When former Army Commander General (retd.) Sarath Fonseka was informed by the military court on Friday that he had been found guilty of engaging in political work while in active service; his reaction was to reject the findings of the tribunal.
“Three Major Generals and one Rear Admiral cannot convict a General under the law. It has never happened anywhere in the world and it cannot happen here either,” were his words as the first Court Martial probing charges against him concluded with a guilty verdict.
It did not come as a surprise to either General Fonseka or his family members who had resigned themselves to such a conclusion since the day the tribunal began its work in mid-March. “My husband was expecting this verdict and so were our two daughters and I. It is a one sided inquiry and a one sided judgment,” Anoma Fonseka told the Sunday Times.
She had met General Fonseka a short while earlier when she had taken his dinner to the Navy Headquarters in Colombo where he is being held. “Despite the guilty verdict, he is in high sprits.
owever he did not expect the verdict to come so soon because his defence counsel are on leave due to court vacation. But he always knew the court martial inquiry would go against him,” she said.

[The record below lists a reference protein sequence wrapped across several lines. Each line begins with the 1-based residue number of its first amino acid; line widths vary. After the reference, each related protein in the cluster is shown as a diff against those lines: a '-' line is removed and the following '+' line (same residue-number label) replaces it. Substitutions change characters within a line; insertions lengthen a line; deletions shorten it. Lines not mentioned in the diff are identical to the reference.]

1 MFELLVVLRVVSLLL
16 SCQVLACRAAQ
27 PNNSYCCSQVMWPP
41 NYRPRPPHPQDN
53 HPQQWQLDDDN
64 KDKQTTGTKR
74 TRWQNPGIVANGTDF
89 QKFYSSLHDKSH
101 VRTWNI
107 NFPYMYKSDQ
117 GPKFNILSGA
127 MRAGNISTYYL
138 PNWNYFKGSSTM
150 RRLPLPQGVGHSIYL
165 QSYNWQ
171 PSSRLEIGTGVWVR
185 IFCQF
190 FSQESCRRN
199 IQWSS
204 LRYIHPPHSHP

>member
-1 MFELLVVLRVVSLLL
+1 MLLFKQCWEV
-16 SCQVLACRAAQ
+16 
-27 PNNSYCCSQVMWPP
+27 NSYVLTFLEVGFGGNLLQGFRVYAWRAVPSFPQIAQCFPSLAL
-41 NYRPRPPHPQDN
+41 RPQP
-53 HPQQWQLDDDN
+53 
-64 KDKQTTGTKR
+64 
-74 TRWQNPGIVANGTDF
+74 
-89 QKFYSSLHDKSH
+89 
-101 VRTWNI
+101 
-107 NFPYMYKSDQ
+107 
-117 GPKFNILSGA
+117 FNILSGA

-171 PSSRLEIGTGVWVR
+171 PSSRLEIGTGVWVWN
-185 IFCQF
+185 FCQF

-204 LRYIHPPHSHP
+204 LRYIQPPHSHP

Counsel for General Fonseka had informed the military court that they would be on leave from August 9 to 13 as courts were on vacation but the tribunal continued its sittings last week and wound up by Friday.
“My husband was given a telephone and asked to consult his lawyers on Friday morning before the verdict was announced. He had spoken to them but they had already asked for a recess which had been disregarded by the military court,” Mrs.Fonseka said.
During the course of the interview, Mrs. Fonseka received several calls including one from her daughter in the U.S.A. to get details of the military court’s ruling.
“They can withdraw his rank and remove his stars but the people remember the service he has done for this country. With or without the rank of “General” and with or without the four stars, people will continue to support him,” she said.
An article in a particular Sinhala newspaper had caught the attention of General Fonseka as the news of his sentence sank in. It was one advising him on how to get out of the quagmire he is in, but not one that he will ever choose to comply with.
“Neither my husband nor I will appeal to the President to rescind the sentence of the court. The worst is far from over for us but one day we will be vindicated,” she said.